Figure 1. Human capital accumulation is strongly associated with poverty reduction

Figure 1. Human capital accumulation is strongly associated with poverty reduction
Source: Authors’ calculations using World Bank data. Note: Poverty refers here to the international poverty line of US$ 1.90 per day, 2011 PPP.

However, the good news is that CAR has a demographic dividend to seize. The share of the working-age population (15–64) has increased over the last three decades, from 62.5 percent in 1990 to 66 percent in 2020. Primary-school-age children are projected to almost double, from 0.8 million in 1990 to 1.8 million in 2050. So far, CAR hasn’t benefited from having a growing working-age population. In fact, total factor productivity has been reduced by almost half since 1990, which means the increase in the working-age population has only had a modest impact on economic performance. In the long term, the working-age population will reach 75 percent in 2050. This trend gives the country about 35 years to take fully advantage of its young working-age population and make the most of its demographic dividend. 

More than in any other country, harnessing the country’s demographic dividend is a must, because the adverse risks of strong demographic growth are very high. While the youth is one of the major assets to rely on to leverage a demographic dividend, a rising working-age population can generate adverse effects, especially if it is combined with a lack of economic opportunities in a country such as CAR. Unemployed youths are more vulnerable to be recruited by armed groups, as these groups constitute a source of employment and a way to feel empowered. A growing group of unemployed and illiterate working age youth can be devasting for a country already mired in a complex web of fragility and violence.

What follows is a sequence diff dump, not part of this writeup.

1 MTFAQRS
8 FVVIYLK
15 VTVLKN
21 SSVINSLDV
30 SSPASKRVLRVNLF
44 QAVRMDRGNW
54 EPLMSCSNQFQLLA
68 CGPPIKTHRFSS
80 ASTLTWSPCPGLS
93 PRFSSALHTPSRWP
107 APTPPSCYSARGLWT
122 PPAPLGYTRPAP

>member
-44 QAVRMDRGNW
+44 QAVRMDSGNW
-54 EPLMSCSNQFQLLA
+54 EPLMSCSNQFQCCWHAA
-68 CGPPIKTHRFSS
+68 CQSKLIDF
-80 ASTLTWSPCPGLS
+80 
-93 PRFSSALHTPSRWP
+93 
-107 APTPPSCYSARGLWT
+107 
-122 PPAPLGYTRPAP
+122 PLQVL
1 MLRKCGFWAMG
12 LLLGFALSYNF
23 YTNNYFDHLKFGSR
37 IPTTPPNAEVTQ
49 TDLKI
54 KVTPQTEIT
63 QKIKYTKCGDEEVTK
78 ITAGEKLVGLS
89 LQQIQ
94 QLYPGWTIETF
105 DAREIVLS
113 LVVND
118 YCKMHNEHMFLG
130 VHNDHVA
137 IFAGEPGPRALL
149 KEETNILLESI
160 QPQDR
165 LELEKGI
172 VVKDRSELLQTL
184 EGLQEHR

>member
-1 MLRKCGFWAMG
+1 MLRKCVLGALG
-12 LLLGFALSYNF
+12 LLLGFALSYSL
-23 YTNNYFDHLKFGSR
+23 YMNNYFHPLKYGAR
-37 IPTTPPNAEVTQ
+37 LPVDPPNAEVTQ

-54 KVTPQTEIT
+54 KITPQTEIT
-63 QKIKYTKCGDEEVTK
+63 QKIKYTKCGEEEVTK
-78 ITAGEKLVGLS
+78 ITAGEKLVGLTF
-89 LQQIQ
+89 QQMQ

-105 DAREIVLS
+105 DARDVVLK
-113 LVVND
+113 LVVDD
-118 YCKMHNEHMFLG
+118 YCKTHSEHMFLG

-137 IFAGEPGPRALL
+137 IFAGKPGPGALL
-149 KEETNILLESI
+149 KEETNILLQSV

So, what will it take to seize this dividend? It will take bold reforms and coordinated multisectoral interventions in social sectors. The Fourth  Economic Update for the Central African Republic identifies opportunities and ways to accelerate human capital accumulation. Here are six main recommendations:  

  1. Addressing early childhood development challenges to ensure Central Africans can leverage future economic opportunities. CAR should invest more and better in early childhood development to lay a solid foundation for both adult prosperity and resilience and the country’s economic growth and competitiveness;
  2. Empowering women and girls to accelerate the demographic transition. A fertility transition is among the determinants of human capital outcomes. Households with many children invest, on average, less in each child, indicating a quantity-quality tradeoff.  CAR needs to facilitate women and girls’ empowerment to accelerate CAR’s demographic transition by keeping girls in school, reducing child marriage, increasing access to family planning, delaying pregnancy into adulthood, and reducing child mortality;